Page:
Bibliography

  • (French) Marie-Claire Amouretti, Le Pain et l'huile dans la Grèce antique. De l'araire au moulin, Belles Lettres, Paris, 1989
  • Andrew Dalby, Siren Feasts: A History of Food and Gastronomy in Greece, Routledge, 1996. ISBN 0-415-15657-2
  • (French) Armand Delatte, Le Cycéon, breuvage rituel des mystères d'Éleusis, Belles Lettres, Paris, 1955
  • (French) Marcel Détienne et Jean-Louis Vernant, La Cuisine du sacrifice en pays grec, Gallimard, "Bibliothèque des histoires" collection, Paris, 1979
  • Robert Flacelière, Daily Life in Greece at the Time of Pericles, Phoenix Press, 2002 (1st edn 1959). ISBN 1-84212-507-9
  • (French) Léopold Migeotte, L'Économie des cités greques, Ellipses, "Antiquité : une histoire" collection, 2002. ISBN 2-7298-0849-3, p. 62–63.

External links

  • (French) "Végétarisme, au commencement... " (French language article on origin of vegetarianism)
  • A Taste of the Ancient World (University of Michigan)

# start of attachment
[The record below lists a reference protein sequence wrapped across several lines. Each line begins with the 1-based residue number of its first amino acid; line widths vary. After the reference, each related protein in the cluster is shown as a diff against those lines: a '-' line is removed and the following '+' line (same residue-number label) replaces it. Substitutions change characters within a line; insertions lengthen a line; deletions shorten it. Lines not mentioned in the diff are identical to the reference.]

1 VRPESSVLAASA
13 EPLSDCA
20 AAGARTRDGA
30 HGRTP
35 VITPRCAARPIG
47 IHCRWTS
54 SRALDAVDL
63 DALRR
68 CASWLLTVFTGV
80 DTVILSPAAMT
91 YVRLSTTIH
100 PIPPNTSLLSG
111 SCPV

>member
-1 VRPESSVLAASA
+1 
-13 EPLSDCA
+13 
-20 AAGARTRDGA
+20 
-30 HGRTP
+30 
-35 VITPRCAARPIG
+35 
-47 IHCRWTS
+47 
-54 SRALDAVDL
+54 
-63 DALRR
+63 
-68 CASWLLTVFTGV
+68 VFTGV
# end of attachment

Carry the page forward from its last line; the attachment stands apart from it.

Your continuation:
Cuisine (from French cuisine, cooking; culinary art; kitchen; ultimately from Latin coquere, to cook) is a specific set of cooking traditions and practices, often associated with a specific culture. ... An Egyptian couple harvesting from a painting in the tomb from the early Ramessid period. ... Still life with fruit basket and vases (Pompeii, ca. ... Ancient Maya cuisine was varied and extensive. ... Pachamanca, a traditional dish consisting of food prepared in a huatia. ... The most important staple of Aztec cuisine was maize (corn), a crop that was so important to Aztec society that it played a central part in their mythology. ... Byzantine cuisine was marked by a merger of Greek and Roman gastronomy. ... Peasants threshing siligo, a type of wheat. ... The Ottoman Cuisine, is the cuisine of the Capital - Istanbul, and the regional capital cities of the Ottoman Empire, where the melting pot of cultures created a common cuisine that all the populations enjoyed. ... Beans were among the most important staples for the early modern Tuscans; The Beaneater by Annibale Caracci, 1580-90. ... The history of Chinese cuisine is, in China, traced back to the Peking Man and his use of fire, and the invention of cuisine some 400,000 years ago. ... The Temple to Athena, the Parthenon Ancient Greece is a period in Greek history that lasted for around three thousand years. ... Look up Aegean Sea in Wiktionary, the free dictionary. ... The Helespont/Dardanelles, a long narrow strait dividing the Balkans (Europe) along the Gallipoli peninsula from Asia Anatolia (Asia Minor). ... Macedons regions and towns Macedon or Macedonia (from Greek ; see also List of traditional Greek place names) was the name of an ancient kingdom in the northern-most part of ancient Greece, bordering the kingdom of Epirus on the west and the region of Thrace to the east[1... Sparta (Doric: Spártā, Attic: Spártē) is a city in southern Greece. ... Athens (Greek: Αθήνα - Athína) is the largest city and capital of Greece, located in the Attica periphery of central Greece. ... Corinth, or Korinth (Greek: Κόρινθος, Kórinthos; see also List of traditional Greek place names) is a Greek city-state, on the Isthmus of Corinth, the narrow stretch of land that joins the Peloponnesus to the mainland of Greece. ... Thebes (in Demotic Greek: Θήβα — Thíva, Katharevousa: — Thēbai or Thíve) is a city in Greece, situated to the north of the Cithaeron range, which divides Boeotia from Attica, and on the southern edge of the Boeotian plain. ... For the famous battle, see Battle of Thermopylae. ... Antioch on the Orontes (Greek: Αντιόχεια η επί Δάφνη, Αντιόχεια η επί Ορόντου or Αντιόχεια η Μεγάλη; Latin: Antiochia ad Orontem, also Antiochia dei Siri), the Great Antioch or Syrian Antioch was an ancient city located on the eastern side (left bank) of the Orontes River about 30 km from the sea and its port, Seleucia Pieria. ... Alexandria (Greek: , Coptic: , Arabic: , Egyptian Arabic: Iskindireyya), (population of 3. ... Acropolis of Pergamon as seen from above Temple of Trajan at the Acropolis of Pergamon The Asklepeion of Pergamon was the worlds first hospital Pergamon or Pergamum (Greek: Πέργαμος, modern day Bergama in Turkey, ) was an ancient Greek city, in Mysia, north-western Anatolia, 16 miles from the Aegean Sea... The lower half of the benches and the remnants of the scene building of the theater of Miletus (August 2005) Miletus (Hittite: Milawata or Millawanda, Greek: Μίλητος transliterated Miletos, Turkish: Milet) was an ancient Greek city on the western coast of Anatolia (in what is now the Aydin Province of Turkey... Delphi (Greek Δελφοί, [ðe̞lˈfi]) is an archaeological site and a modern town in Greece on the south-western spur of Mount Parnassus in a valley of Phocis. ... Olympia among the principal Greek sanctuaries Olympia (Greek: Olympía or Olýmpia, older transliterations, Olimpia, Olimbia), a sanctuary of ancient Greece in Elis, is known for having been the site of the Olympic Games in classical times, comparable in importance to the Pythian Games held in Delphi. ... Troy or Ilion, see Troy (disambiguation) and Ilion (disambiguation). ... The Charioteer of Delphi, Delphi Archaeological Museum. ... TRENT IS SOOOOOOOOO HOT!!!!!!!!!!!!!!!!!!!!!!! Ancient Greek law is a branch of comparative jurisprudence relating to the laws and legal institutions of Ancient Greece. ... This article or section is in need of attention from an expert on the subject. ... To the ancient Greeks, Paideia (παιδεία) was the process of educating man into his true form, the real and genuine human nature. ... Pederastic courtship scene Athenian black-figure amphora, 5th c. ... Bilingual amphora by the Andokides Painter, ca. ... Courtesan and her client, Attican Pelike with red figures by Polygnotus, c. ... Funerary stele: the slave represented as a shorter person, beside the mistress, Munich Glyptothek Slavery was an essential component throughout the development of Ancient Greece. ... Ancient Greek technology is a set of artifacts and customs that lasted for more than one thousand years. ... Ruins of the training grounds at Olympia The Ancient Olympic Games, originally referred to as simply the Olympic Games (Greek: ; Olympiakoi Agones) were a series of athletic competitions held between various city-states of Ancient Greece. ... Greek philosophy focused on the role of reason and inquiry. ... Pythagoras of Samos (Greek: ; between 580 and 572 BC–between 500 BC and 490 BC) was an Ionian (Greek) philosopher[1] and founder of the religious movement called Pythagoreanism. ... Heraclitus of Ephesus (Ancient Greek - Herákleitos ho Ephésios (Herakleitos the Ephesian)) (about 535 - 475 BC), known as The Obscure (Ancient Greek - ho Skoteinós), was a pre-Socratic Greek philosopher, a native of Ephesus on the coast of Asia Minor. ... Parmenides of Elea (Greek: , early 5th century BC) was an ancient Greek philosopher born in Elea, a Hellenic city on the southern coast of Italy. ... Protagoras (in Greek Πρωταγόρας) was born around 481 BC in Abdera, Thrace in Ancient Greece. ... For the volcano, see Empedocles (volcano). ... ‎ Democritus (Greek: ) was a pre-Socratic Greek philosopher (born at Abdera in Thrace around 460 BC). ... This page is about the ancient Greek philosopher. ... PLATO was one of the first generalized Computer assisted instruction systems, originally built by the University of Illinois (U of I) and later taken over by Control Data Corporation (CDC), who provided the machines it ran on. ... Aristotle (Greek: Aristotélēs) (384 BC – 322 BC) was a Greek philosopher, a student of Plato and teacher of Alexander the Great. ... Zeno of Citium Zeno of Citium (The Stoic) (sometime called Zeno Apathea) (333 BC-264 BC) was a Hellenistic philosopher from Citium, Cyprus. ... Roman marble bust of Epicurus Epicurus (Epikouros or in Greek) (341 BC, Samos – 270 BC, Athens) was an ancient Greek philosopher, the founder of Epicureanism, one of the most popular schools of thought in Hellenistic Philosophy. ... Ancient Greek literature refers to literature written in the Greek language until the 4th century AD. // This period of Greek literature stretches from Homer until the 4th century and the rise of Alexander the Great. ... Homer (Greek: , ) was an early Greek poet and aoidos (rhapsode) traditionally credited with the composition of the Iliad and the Odyssey. ... Roman bronze bust, the so-called Pseudo-Seneca, now identified by some as possibly Hesiod Hesiod (Hesiodos, ) was an early Greek poet and rhapsode, who presumably lived around 700 BC. Hesiod and Homer, with whom Hesiod is often paired, have been considered the earliest Greek poets whose work has survived... Pindar (or Pindarus) (probably born 522 BC in Cynoscephalae, a village in Boeotia; died 443 BC in Argos), was perhaps the greatest of the nine lyric poets of ancient Greece. ... Ancient Greek bust. ... This article is about the ancient Greek playwright. ... Sophocles (ancient Greek: ; 495 BC - 406 BC) was the second of three great ancient Greek tragedians. ... A statue of Euripides Euripides (Greek: Ευριπίδης) (c. ... Sketch of Aristophanes Aristophanes (Greek: , ca. ... Bust of Menander Menander (342–291 BC) (Greek ), Greek dramatist, the chief representative of the New Comedy, was born in Athens. ... This article or section does not cite any references or sources. ... Bust of Thucydides residing in the Royal Ontario Museum, Toronto. ... Xenophon, Greek historian Xenophon (In Greek , ca. ... Mestrius Plutarchus (Greek: Πλούταρχος; 46 - 127), better known in English as Plutarch, was a Greek historian, biographer, essayist, and Middle Platonist. ... Lucian. ... Polybius (c. ... Aesop, as depicted in the Nuremberg Chronicle by Hartmann Schedel in 1493. ... The restored Stoa of Attalus, Athens Architecture, defined as building executed to an aesthetically considered design, was extinct in Greece from the end of the Mycenaean period (about 1200 BC) to the 7th century BC, when urban life and prosperity recovered to a point where public building could be undertaken. ... The Parthenon seen from the hill of the Pnyx to the west. ... The site of the Temple of Artemis at Ephesus in Turkey. ... The Acropolis of Athens is the best known acropolis (high city, The Sacred Rock) in the world. ... Remains of the agora built in Athens in the Roman period (east of the classical agora). ... [Image:http://www. ... A fanciful reconstruction of Phidias statue of Zeus, in an engraving made by Philippe Galle in 1572, from a drawing by Maarten van Heemskerck The Statue of Zeus at Olympia is one of the classical Seven Wonders of the Ancient World. ... This drawing of Colossus of Rhodes, which illustrated The Grolier Societys 1911 Book of Knowledge, is probably fanciful, as it is unlikely that the statue stood astride the harbour mouth. ... Temple of Hephaestus, an Doric Greek temple in Athens with the original entrance facing east, 449 BC (western face depicted) Temple of Hephaestus, Athens: eastern face The Temple of Hephaestus in central ancient Athens, Greece, is the best-preserved ancient Greek temple in the world, but is far less well... General location of Samothrace The Samothrace Temple Complex, known as the Sanctuary of the Great Gods is one of the principal Pan-Hellenic religious sanctuaries, located on the island of Samothrace within the larger Thrace. ... Insert non-formatted text here This is a timeline of ancient Greece. ... Aegean civilization is a general term for the Bronze Age civilizations of Greece and the Aegean. ... The Minoan Civilisation was a pre-Hellenic Bronze Age civilization which arose on Crete, a Greek island in the Aegean Sea. ... This article is about the Greek archaeological site. ... The Greek Dark Ages (ca. ... This article describes the ancient classical period: for the classical period in music (second half of the 18th century): see Classical music era. ... The Hellenistic period of Greek history was the period between the death of Alexander the Great in 323 BC and the annexation of the Greek peninsula and islands by Rome in 146 BC. Although the establishment of Roman rule did not break the continuity of Hellenistic society and culture, which... Roman Greece is the period of Greek history following the Roman victory over the Corinthians at the Battle of Corinth in 146 BC until the reestablishment of the city of Byzantium and the naming of the city by Emperor Constantine I as the capital of the Roman Empire (as Nova... This an alphabetical list of ancient Greeks. ... Alexander the Great (Greek: ,[1] Megas Alexandros; July 356 BC–June 11, 323 BC), also known as Alexander III, king of Macedon (336–323 BC), was one of the most successful military commanders in history. ... // Lycurgus Lycurgus (Greek: , Lukoûrgos; 700 BC?–630 BC) was the legendary lawgiver of Sparta, who established the military-oriented reformation of Spartan society in accordance with the Oracle of Apollo at Delphi. ... Pericles or Perikles (ca. ... Alcibiades Cleiniou Scambonides (Greek: ; English /ælsɪbaɪədi:z/; 450 BC–404 BC), also transliterated as Alkibiades, was a prominent Athenian statesman, orator, and general. ... Demosthenes (384–322 BC, Greek: Δημοσθένης, Dēmosthénēs) was a prominent Greek statesman and orator of ancient Athens. ... This article cites its sources but does not provide page references. ... The Charioteer of Delphi, Delphi Archaeological Museum. ... The great kouros of Samos, the largest surviving kouros in Greece (Samos Archaeological Museum) The Ancient Greek word kouros meant a male youth, and is used by Homer to refer to young soldiers. ... The Lady of Auxerre, an example of a kore Kore (Greek - maiden), plural korai, is the name given to a type of ancient Greek sculpture of the archaic period, the female equivalent of a kouros. ... The Kritios boy belongs to the Late Archaic period and is considered the precursor to the later classical sculptures of athletes. ... The Doryphoros of Polykleitos The Doryphoros (Greek δορυφόρος, lit. ... Statue of Zeus The Greek sculptor Phidias created the 12-m (40-ft) tall Statue of Zeus in about 435 bc. ... Townley Discobolus, London, British Museum, with incorrectly restored head defying the balance of the figure The Discobolus of Myron (discus thrower Greek Δισκοβόλος του Μύρωνα) is a famous Roman marble copy of a lost Greek bronze original, completed during the zenith of the classical period between 460-450 BC. Myrons Discobolus was... -1... The statue of Laocoön and His Sons, also called the Laocoön Group, is a monumental marble sculpture, now in the Vatican Museums, Rome. ... Phidias Showing the Frieze of the Parthenon to his Friends by Sir Lawrence Alma-Tadema Phidias (or Pheidias) (in ancient Greek, ) (c. ... Death of Sarpedon, painted by Euphronios Euphronios was a Greek painter and potter of red-figure vases, active in Athens between 520 and 470 BC, the time of the Persian Wars. ... Polykleitos (or Polycletus, Polyklitos, Polycleitus, Polyclitus) the Elder was a Greek sculptor of the 5th century BC and the early 4th century BC. Next to famous Phidias, Myron and Kresilas he is the most important sculptor of the Classical antiquity. ... Minotaur, from a fountain in Athens, reflecting Myrons lost group of Theseus and the Minotaur (National Archeological Museum, Athens) Myron of Eleutherae (Greek Μύρων) working 480-444 BCE, was an Athenian sculptor from the mid-fifth century BCE.[1] He was born in Eleutherae on the borders of Boeotia and...